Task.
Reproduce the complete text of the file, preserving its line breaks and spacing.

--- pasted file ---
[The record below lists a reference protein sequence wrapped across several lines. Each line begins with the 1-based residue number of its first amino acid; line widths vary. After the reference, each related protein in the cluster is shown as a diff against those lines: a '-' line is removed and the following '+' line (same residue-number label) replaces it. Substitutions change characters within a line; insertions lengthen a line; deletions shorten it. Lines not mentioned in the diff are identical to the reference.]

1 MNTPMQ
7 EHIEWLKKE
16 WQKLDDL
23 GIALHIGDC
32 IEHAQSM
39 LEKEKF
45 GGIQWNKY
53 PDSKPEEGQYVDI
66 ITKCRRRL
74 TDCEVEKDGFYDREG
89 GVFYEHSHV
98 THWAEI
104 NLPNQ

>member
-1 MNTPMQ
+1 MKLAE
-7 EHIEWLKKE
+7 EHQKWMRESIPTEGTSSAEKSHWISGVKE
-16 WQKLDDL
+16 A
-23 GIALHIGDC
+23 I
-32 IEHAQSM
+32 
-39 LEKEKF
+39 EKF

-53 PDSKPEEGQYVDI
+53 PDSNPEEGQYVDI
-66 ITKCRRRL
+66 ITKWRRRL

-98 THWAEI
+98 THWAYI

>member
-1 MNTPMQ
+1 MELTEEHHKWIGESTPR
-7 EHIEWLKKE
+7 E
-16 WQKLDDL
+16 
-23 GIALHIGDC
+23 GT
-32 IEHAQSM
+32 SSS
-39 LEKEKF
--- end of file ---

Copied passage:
[The record below lists a reference protein sequence wrapped across several lines. Each line begins with the 1-based residue number of its first amino acid; line widths vary. After the reference, each related protein in the cluster is shown as a diff against those lines: a '-' line is removed and the following '+' line (same residue-number label) replaces it. Substitutions change characters within a line; insertions lengthen a line; deletions shorten it. Lines not mentioned in the diff are identical to the reference.]

1 MNTPMQ
7 EHIEWLKKE
16 WQKLDDL
23 GIALHIGDC
32 IEHAQSM
39 LEKEKF
45 GGIQWNKY
53 PDSKPEEGQYVDI
66 ITKCRRRL
74 TDCEVEKDGFYDREG
89 GVFYEHSHV
98 THWAEI
104 NLPNQ

>member
-1 MNTPMQ
+1 MKLAE
-7 EHIEWLKKE
+7 EHQKWMRESIPTEGTSSAEKSHWISGVKE
-16 WQKLDDL
+16 A
-23 GIALHIGDC
+23 I
-32 IEHAQSM
+32 
-39 LEKEKF
+39 EKF

-53 PDSKPEEGQYVDI
+53 PDSNPEEGQYVDI
-66 ITKCRRRL
+66 ITKWRRRL

-98 THWAEI
+98 THWAYI

>member
-1 MNTPMQ
+1 MELTEEHHKWIGESTPR
-7 EHIEWLKKE
+7 E
-16 WQKLDDL
+16 
-23 GIALHIGDC
+23 GT
-32 IEHAQSM
+32 SSS
-39 LEKEKF